Repeal of Roe v. wave | The abortion pill, an emergency exit?

Within hours of the Supreme Court ruling overturning abortion rights in the United States, nearly 100 appointment requests were received by Just the Pill, a nonprofit organization that enables patients to obtain the abortion pill in several states.

Posted at 6:00 am

Pam Belluck
The New York Times

That’s about four times the usual daily number of appointment requests the organization receives, and many of them are from patients in Texas and other states that quickly shut down abortions following the United States Supreme Court ruling.

Abortion pills, already used in more than half of recent abortions in the United States, have been on the rise since the fall of Roe v. Wade, and they’ll likely be the focus of upcoming litigation as nearly half of states plan to ban abortion and take other steps to improve access.

Known as a medical abortion, the method is approved by the Food and Drug Administration (FDA) for use in the first 10 weeks of pregnancy. It involves taking two different drugs 24 or 48 hours apart to halt the development of the pregnancy and then triggering miscarriage-like contractions to expel the fetus, a process that usually causes bleeding similar to heavy periods.

Many patients choose medical abortion because it is less expensive, less invasive, and offers more privacy than surgical abortion. The pills can be received by mail and taken at home or anywhere after an initial consultation with a doctor via video, phone, in person or even by filling out an online form.

The patient must come to the clinic from a state that allows abortion, even if it’s just a matter of making a phone call in a car just across the border. The clinic can use the IP address of the computer or phone they are using to determine where they are located.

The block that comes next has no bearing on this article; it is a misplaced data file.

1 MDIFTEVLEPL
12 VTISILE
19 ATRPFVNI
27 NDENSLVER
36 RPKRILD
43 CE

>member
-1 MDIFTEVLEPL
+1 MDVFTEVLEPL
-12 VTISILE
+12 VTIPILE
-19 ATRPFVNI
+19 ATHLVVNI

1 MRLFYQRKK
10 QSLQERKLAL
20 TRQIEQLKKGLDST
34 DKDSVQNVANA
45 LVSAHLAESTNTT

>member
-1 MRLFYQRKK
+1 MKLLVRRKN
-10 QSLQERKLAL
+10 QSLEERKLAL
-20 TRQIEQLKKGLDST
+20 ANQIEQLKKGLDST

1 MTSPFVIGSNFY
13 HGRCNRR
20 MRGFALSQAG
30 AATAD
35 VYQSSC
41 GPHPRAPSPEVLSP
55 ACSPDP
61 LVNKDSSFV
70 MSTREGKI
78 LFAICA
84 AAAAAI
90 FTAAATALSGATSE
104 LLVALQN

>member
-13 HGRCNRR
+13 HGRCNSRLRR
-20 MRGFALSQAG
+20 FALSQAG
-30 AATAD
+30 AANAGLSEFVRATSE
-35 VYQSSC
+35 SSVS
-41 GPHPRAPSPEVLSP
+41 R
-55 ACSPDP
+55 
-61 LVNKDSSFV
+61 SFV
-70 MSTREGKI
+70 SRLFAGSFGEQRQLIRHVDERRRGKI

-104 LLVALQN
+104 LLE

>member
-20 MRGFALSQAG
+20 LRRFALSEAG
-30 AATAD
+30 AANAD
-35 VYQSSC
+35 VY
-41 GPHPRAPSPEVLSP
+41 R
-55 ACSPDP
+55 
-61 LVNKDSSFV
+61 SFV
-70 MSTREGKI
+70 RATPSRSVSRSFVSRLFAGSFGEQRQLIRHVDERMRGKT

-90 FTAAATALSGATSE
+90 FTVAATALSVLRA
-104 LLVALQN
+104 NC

For states that ban all forms of abortion, medical abortion likely poses significant enforcement challenges. It’s one thing to shut down a clinic, but it’s much more difficult to stop activities like sending or receiving pills through the mail or the Travel to a state where pills are legal to control and reclaim them, legal experts say.

“People say we go back in time before Roe, but there is no time machine; we have a very different pharmaceutical landscape,” said Katie Watson, a constitutional scholar and medical ethicist at Northwestern University’s Feinberg School of Medicine.

Abortion laws enacted in many conservative states prohibit all forms of abortion, including medical abortion. In addition, 19 states already had laws prohibiting the use of telemedicine for abortions. Texas recently passed a law banning the mailing of abortion pills. So groups and some state governments that support abortion rights are mobilizing to help patients get the pills in states where they’re legal.

Mobile clinics

As of October 2020, Just the Pill has conducted over 2,500 telemedicine consultations with physicians to deliver abortion pills through the mail to patients in Colorado, Minnesota, Montana and Wyoming. Within days, it plans to deploy the first of a “fleet of mobile clinics” in Colorado that will be stationed along state lines to offer medical abortion consultations and dispense pills, the agency said. DD Julie Amaon, the organization’s medical director.